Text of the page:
Home mail deliveries could resume soon in the 5000 block of College Avenue in Hannibal since Moose, David and Kristi Taylor's large dog, has been relocated. The U.S. Postal Service ceased mail delivery in that neighborhood in late April after repeated issues with the dog.
David Taylor reported Wednesday afternoon that Moose is now staying at his daughter's residence on New London Gravel Road.
"She wants to keep him, but she's still inside the city limits and I don't think they're going to buy that," he said, referring to the city.
According to Lt. John Zerbonia of HPD, the Taylors are being given the opportunity to find a suitable home for the dog "outside the city limits."
Moose's relocation came after a Tuesday meeting that brought together police, the Taylors and other College Avenue residents. During the meeting police were given additional background information regarding Moose's activities.
"We found out the dog had been chasing adults, including elderly adults, children in the neighborhood and grandchildren. This had been going on since 2009," said Zerbonia. "We also found out the owner of the dog had been receiving letters from the post office since 2009 requesting him to keep the dog under control, keep it in the house during delivery hours and things like that, and he obviously didn't do it, which resulted in (mail) service being discontinued."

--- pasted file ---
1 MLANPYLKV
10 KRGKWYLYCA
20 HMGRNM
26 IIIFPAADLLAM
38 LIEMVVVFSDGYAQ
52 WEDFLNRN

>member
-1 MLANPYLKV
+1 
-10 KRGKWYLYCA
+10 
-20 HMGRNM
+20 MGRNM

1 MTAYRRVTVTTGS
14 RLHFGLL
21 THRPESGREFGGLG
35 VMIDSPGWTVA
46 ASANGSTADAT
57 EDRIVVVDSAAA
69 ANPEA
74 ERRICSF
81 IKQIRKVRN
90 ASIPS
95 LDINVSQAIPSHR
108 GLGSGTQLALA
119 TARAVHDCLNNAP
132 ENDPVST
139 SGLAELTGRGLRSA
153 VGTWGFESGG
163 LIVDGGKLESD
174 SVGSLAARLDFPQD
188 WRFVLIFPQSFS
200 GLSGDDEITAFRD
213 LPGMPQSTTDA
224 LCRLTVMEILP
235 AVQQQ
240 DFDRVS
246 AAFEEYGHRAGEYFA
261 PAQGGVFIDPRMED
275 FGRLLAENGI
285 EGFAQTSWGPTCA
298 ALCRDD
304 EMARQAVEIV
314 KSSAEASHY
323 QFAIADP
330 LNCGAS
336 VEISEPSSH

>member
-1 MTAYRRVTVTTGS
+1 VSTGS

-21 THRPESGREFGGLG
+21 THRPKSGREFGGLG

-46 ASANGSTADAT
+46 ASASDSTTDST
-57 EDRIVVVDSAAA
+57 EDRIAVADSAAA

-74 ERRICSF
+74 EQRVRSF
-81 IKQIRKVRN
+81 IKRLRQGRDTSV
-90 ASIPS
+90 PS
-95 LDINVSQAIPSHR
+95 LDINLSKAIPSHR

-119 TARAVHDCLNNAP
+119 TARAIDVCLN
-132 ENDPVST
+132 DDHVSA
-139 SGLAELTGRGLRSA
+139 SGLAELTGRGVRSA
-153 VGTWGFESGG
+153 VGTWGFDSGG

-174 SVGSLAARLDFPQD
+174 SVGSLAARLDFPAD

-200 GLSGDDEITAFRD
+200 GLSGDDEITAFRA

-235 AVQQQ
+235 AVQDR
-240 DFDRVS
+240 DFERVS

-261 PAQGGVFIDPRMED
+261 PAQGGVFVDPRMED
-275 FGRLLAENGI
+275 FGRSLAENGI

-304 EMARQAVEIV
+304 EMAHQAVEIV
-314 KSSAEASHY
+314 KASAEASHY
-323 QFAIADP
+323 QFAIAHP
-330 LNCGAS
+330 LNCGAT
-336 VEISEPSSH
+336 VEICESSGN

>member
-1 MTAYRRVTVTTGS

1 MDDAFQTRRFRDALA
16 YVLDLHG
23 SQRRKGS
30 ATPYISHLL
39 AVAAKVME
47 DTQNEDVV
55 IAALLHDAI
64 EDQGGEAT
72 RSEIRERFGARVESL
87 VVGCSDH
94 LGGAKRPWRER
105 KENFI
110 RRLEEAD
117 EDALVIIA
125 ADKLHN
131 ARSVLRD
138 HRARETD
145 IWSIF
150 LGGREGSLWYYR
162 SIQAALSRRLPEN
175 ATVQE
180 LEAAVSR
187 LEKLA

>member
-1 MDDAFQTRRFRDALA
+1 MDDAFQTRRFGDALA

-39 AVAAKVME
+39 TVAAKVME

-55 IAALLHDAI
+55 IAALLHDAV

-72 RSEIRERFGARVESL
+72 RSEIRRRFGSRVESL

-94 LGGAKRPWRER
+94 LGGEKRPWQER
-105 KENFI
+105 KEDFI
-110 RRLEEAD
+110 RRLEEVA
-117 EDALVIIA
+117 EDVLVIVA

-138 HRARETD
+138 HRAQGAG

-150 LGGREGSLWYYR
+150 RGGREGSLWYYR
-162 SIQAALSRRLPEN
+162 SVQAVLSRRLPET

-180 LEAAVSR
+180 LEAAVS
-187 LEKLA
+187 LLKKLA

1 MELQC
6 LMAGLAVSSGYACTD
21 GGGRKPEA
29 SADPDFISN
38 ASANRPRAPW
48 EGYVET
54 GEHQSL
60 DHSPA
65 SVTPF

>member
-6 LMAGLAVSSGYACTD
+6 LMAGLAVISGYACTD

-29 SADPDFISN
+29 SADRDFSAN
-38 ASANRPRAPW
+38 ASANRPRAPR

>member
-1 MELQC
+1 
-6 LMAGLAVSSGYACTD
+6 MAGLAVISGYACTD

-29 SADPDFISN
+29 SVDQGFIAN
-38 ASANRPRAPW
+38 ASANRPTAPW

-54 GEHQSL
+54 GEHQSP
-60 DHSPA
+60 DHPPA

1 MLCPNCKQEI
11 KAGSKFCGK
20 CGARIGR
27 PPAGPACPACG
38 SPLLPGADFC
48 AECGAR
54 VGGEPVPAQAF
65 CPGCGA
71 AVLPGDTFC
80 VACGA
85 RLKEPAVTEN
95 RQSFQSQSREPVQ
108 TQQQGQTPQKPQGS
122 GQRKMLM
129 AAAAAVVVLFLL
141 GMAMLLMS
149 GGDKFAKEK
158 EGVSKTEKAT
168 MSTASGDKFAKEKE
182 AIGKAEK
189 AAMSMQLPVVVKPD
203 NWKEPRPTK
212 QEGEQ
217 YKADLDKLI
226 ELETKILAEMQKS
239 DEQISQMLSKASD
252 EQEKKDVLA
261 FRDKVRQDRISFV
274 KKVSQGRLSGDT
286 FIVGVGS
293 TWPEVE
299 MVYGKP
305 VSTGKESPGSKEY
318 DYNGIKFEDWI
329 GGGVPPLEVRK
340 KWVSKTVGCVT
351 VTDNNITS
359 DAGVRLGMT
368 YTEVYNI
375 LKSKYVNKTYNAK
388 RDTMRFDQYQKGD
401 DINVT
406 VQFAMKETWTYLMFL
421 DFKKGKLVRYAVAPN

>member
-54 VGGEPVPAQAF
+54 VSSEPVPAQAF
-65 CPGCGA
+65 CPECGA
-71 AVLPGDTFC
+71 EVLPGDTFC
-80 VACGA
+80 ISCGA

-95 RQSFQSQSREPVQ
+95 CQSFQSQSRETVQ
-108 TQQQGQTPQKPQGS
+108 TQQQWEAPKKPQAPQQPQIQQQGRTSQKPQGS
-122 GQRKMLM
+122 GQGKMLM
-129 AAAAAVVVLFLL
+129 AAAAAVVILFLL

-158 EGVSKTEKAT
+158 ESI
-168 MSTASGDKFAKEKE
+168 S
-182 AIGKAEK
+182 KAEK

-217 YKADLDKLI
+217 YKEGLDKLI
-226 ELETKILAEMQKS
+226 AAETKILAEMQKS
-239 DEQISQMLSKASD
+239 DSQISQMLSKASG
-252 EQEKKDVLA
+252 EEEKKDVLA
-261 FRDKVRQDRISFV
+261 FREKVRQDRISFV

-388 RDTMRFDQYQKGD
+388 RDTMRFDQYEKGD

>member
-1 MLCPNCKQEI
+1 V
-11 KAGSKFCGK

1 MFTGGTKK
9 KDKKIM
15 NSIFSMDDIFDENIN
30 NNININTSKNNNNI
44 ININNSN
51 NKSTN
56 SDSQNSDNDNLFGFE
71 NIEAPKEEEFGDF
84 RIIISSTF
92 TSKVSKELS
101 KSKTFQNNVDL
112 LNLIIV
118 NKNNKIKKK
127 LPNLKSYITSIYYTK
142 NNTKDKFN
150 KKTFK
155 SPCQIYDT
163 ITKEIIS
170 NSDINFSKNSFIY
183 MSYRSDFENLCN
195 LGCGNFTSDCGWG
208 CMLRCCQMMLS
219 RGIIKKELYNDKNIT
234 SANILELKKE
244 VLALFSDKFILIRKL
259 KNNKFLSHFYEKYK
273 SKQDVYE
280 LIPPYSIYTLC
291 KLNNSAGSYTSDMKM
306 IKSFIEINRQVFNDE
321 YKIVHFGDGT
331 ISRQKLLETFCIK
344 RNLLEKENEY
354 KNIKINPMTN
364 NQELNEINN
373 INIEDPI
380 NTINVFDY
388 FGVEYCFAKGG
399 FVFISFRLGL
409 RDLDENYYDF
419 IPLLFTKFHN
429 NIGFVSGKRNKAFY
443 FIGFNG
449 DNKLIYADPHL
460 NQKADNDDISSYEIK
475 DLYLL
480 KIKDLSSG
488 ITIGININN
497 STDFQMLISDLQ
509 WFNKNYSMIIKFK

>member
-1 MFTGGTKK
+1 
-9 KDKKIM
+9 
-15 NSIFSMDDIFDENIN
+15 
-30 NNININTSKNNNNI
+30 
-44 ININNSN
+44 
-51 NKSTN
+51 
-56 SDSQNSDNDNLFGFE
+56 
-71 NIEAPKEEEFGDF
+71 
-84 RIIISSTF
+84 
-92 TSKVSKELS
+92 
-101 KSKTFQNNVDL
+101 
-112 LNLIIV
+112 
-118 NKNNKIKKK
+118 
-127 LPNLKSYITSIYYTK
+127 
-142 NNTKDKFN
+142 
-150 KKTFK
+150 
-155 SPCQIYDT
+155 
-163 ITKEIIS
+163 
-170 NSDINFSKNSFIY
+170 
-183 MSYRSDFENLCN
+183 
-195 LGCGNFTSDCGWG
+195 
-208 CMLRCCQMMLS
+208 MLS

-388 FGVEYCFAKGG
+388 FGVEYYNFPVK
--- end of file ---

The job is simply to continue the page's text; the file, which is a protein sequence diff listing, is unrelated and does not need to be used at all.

Chief Lyndell Davis has begun a review of the new information in an effort to determine if Moose is dangerous or not.
"In the meantime Mr. Taylor, the dog's owner, was given the opportunity to find a suitable home for the dog outside the city limits," said Zerbonia. "The chief wanted to give the owners of the dog that opportunity instead of restricting the dog to the guidelines of the dangerous dog ordinance."
Taylor says he has a "good idea" that Davis' ruling will go against his dog.
Taylor still contends his 6-year-old pitbull is not dangerous.
"Sure Moose is aggressive, I agree with that, but he's never bitten anybody and if you tried to get him to bite somebody, he wouldn't," he said, adding that the dog is a source of protection for his wheelchair-bound wife when he's not home.
During Tuesday's meeting, Taylor was given until Thursday afternoon to find a permanent home outside the city for Moose. However, that deadline could be pushed back if Taylor needs just a bit more time to make arrangements.
"The chief is trying to be as flexible as possible with everyone," said Zerbonia.
Although Moose is gone, it's still unclear when mail delivery might resume on College Avenue. A local postal official declined to comment on the matter Wednesday afternoon.